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Churchill Wars Rooms in London (formally Cabinet War Rooms) - Safe Underground Location for Government During the War

On May 10 1940 Winston Churchill became Prime Minister after Neville Chamberlain resigned from the post. On the 70 anniversary of this event (May 2010) this Museum changed its name to the Churchill War Museum to commemorate this event. So, what we all knew as the Cabinet War rooms and Churchill Museum are now one.

During the Second World War, from 1 September 1939 until May 1945, London was under threat of air raid. These underground rooms with reinforced ceilings and walls, were used from 1940 to mid 1945.

The Cabinet War Rooms are located across from the Houses of Parliament, next to the Churchill Museum. This sprawling complex covers three acres. Winston Churchill and his War Cabinet would convene here when there was a German air raid. From here they guided the course of the war to its ultimate victory.

Many rooms for different functions are house here. These included; communications rooms, a hospital, canteen, firing range and dormitories for several hundred staff. Today the most interesting rooms are open to the public. Many of them are left exactly as they were when the facility was vacated on 16 August 1945.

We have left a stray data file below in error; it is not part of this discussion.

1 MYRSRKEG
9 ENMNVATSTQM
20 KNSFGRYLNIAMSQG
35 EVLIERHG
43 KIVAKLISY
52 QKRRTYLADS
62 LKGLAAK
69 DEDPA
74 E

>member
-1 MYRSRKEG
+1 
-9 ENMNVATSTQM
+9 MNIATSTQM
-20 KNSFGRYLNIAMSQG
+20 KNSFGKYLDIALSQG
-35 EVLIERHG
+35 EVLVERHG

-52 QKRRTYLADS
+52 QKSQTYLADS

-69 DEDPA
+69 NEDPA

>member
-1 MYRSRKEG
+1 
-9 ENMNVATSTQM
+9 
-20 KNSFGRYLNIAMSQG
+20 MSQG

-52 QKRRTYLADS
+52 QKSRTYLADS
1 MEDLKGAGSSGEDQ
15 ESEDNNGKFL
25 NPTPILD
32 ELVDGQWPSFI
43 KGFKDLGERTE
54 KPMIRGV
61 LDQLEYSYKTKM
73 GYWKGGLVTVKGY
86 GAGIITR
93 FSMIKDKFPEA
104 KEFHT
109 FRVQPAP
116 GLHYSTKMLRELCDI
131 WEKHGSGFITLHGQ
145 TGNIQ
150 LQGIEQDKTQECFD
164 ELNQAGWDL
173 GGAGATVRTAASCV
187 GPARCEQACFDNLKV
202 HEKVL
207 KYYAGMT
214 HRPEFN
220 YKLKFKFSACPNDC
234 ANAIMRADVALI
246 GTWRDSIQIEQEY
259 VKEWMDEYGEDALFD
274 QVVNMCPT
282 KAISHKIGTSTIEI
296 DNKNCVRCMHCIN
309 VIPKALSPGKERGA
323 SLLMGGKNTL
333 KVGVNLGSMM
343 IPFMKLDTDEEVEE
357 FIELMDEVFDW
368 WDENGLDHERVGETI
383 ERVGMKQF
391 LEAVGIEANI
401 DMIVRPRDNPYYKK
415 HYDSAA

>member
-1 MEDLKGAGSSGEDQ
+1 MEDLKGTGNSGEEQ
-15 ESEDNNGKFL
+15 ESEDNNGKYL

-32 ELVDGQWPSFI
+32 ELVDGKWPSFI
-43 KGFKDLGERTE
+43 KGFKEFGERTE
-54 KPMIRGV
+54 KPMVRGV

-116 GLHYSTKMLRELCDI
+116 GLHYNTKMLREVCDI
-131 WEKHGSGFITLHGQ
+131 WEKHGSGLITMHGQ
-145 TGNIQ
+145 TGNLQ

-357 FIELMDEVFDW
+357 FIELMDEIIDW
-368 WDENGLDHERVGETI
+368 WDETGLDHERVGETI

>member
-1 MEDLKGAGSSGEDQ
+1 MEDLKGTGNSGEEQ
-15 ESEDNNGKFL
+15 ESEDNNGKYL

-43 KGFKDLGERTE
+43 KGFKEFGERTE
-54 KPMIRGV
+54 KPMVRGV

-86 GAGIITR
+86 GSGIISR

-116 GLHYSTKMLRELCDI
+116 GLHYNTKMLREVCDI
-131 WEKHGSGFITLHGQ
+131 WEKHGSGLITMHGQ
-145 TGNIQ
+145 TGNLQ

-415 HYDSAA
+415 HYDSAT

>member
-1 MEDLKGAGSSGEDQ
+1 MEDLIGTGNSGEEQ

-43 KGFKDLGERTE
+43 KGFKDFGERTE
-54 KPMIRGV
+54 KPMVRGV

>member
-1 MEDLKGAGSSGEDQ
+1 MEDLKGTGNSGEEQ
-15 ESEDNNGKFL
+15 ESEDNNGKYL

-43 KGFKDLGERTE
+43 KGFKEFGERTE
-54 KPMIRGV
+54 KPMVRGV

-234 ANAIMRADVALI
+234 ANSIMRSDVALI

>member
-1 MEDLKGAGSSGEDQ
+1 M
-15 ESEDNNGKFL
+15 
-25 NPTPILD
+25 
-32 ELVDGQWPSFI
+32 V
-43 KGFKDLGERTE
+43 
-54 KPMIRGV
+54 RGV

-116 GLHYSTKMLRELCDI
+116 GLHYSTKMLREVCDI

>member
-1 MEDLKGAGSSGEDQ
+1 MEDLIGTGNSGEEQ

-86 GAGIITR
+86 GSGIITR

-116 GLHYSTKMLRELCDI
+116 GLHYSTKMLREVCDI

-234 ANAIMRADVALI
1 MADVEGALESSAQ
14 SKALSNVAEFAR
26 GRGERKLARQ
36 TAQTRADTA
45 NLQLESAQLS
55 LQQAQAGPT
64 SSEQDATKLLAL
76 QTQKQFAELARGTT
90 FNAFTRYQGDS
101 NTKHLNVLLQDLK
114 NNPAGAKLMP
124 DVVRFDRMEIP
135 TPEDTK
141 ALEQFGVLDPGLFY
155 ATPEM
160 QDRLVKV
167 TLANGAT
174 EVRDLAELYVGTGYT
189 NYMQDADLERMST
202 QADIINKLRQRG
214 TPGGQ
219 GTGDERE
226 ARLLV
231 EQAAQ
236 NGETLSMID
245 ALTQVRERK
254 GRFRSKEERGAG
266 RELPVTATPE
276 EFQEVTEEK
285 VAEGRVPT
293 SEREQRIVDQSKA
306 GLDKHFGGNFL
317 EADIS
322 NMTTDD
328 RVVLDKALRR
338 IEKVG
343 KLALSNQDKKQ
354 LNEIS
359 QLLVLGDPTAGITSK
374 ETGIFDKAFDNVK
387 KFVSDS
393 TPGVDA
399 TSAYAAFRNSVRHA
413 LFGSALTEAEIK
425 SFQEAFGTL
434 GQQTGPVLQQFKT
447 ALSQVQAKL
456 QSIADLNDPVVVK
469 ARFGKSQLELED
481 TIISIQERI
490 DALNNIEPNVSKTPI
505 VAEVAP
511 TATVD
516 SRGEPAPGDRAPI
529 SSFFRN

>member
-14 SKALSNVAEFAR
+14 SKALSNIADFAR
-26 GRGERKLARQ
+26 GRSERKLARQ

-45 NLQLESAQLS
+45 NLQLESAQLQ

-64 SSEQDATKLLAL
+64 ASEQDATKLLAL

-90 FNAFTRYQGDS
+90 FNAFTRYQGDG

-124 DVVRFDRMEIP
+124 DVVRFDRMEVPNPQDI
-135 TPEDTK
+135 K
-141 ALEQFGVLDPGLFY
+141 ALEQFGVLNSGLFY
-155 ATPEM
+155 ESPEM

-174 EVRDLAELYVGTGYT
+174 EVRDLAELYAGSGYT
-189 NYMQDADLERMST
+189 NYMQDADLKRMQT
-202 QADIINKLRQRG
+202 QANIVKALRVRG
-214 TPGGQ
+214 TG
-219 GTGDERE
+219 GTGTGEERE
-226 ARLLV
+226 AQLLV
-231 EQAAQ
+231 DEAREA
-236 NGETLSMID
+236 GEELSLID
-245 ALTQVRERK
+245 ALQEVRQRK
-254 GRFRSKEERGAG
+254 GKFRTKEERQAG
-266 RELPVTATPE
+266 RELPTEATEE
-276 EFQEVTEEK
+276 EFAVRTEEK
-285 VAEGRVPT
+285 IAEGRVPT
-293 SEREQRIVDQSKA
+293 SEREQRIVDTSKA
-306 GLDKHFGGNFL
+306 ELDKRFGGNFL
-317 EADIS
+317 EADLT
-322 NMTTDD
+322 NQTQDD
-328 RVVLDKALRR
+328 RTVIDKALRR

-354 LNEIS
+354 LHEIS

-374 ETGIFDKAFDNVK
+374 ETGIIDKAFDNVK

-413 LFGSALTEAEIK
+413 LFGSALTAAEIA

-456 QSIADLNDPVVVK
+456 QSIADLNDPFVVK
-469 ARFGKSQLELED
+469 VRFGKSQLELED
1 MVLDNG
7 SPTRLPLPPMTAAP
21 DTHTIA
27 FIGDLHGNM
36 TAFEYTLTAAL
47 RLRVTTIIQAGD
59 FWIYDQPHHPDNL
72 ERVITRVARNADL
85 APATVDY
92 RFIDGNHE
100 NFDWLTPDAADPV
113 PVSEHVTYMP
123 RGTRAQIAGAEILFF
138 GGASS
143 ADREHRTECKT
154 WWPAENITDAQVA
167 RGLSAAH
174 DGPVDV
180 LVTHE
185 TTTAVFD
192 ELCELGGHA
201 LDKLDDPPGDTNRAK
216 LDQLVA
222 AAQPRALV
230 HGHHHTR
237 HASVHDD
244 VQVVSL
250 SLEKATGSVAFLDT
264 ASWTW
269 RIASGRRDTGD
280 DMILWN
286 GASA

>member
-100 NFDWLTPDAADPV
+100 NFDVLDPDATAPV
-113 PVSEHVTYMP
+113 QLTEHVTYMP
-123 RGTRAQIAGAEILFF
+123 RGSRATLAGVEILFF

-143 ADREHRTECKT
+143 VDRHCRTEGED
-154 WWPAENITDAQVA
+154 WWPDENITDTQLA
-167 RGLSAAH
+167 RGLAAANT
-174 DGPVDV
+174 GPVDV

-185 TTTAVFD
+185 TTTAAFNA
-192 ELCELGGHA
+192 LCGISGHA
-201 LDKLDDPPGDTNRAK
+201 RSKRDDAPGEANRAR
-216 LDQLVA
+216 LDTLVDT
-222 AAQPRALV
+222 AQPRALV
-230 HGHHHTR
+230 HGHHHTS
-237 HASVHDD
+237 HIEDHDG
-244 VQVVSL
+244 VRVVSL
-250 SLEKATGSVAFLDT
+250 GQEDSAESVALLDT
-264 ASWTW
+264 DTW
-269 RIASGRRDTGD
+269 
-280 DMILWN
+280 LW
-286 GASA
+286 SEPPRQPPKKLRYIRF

Highlights of the Churchill War Rooms (Cabinet War Rooms)

Map Room

The best example of a room left as it was is the Map Room. Still occupying their final positions are coloured drawing pins. These charted the progress of troops throughout the course of the war on a huge map of the world. The last reports plaster the walls, and the old record books lie unmoved from the desks.

During wartime this room was a frenzied hub of activity. It was operational 24/7. Officers were constantly collating incoming information and updating the maps accordingly.

Several officers manned the bank of colour-coded telephones. Known as the "Beauty Chorus", these are in the centre of the room. These phones were outfitted with flashing lights rather than bells. Each one was a direct line to a military department, intelligence service or the war rooms' own international switchboard.

Look out for the blackboard on a pillar at the table's end. This was used to note the numbers of enemy aircraft destroyed each day during the Battle of Britain.

Prime Minster Winston Churchill's Bedroom

Next door is Churchill's Bedroom. This is a tiny room no larger than an average prison cell. It was situated adjoining the Map Room at the Prime Minister's request. Churchill would often hold meetings here in the mornings. Sitting up in his bed and smoking a cigar.

He made four of his stirring war speeches to the nation from the microphones situated on his desk. Notably including an invasion warning on 11 September 1940 and the announcement of America joining the War, after the attack on Pearl Harbour.

In 1943 the bedroom's broom closet was converted into the "Transatlantic Telephone Room". A tiny secretive space with a special scrambler phone in it. Churchill communicated on it with American president Franklin D. Roosevelt.

The Churchill Suite

Some additional private rooms of Churchill are located across the hall in the Churchill Suite. These include;

  • The private dining room of the PM and his wife.
  • A kitchen.
  • Mrs Churchill's Bedroom.